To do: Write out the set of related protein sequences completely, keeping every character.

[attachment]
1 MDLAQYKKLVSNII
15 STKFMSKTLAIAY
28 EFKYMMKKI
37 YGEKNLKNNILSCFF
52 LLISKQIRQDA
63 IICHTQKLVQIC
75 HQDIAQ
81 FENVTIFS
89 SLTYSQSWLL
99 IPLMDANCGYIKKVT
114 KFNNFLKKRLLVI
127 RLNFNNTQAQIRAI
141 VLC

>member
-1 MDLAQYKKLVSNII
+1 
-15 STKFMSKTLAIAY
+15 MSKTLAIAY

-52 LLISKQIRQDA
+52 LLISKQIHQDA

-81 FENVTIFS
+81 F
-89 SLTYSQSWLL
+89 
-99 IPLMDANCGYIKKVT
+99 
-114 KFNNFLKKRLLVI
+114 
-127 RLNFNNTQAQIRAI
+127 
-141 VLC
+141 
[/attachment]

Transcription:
1 MDLAQYKKLVSNII
15 STKFMSKTLAIAY
28 EFKYMMKKI
37 YGEKNLKNNILSCFF
52 LLISKQIRQDA
63 IICHTQKLVQIC
75 HQDIAQ
81 FENVTIFS
89 SLTYSQSWLL
99 IPLMDANCGYIKKVT
114 KFNNFLKKRLLVI
127 RLNFNNTQAQIRAI
141 VLC

>member
-1 MDLAQYKKLVSNII
+1 
-15 STKFMSKTLAIAY
+15 MSKTLAIAY

-52 LLISKQIRQDA
+52 LLISKQIHQDA

-81 FENVTIFS
+81 F
-89 SLTYSQSWLL
+89 
-99 IPLMDANCGYIKKVT
+99 
-114 KFNNFLKKRLLVI
+114 
-127 RLNFNNTQAQIRAI
+127 
-141 VLC
+141 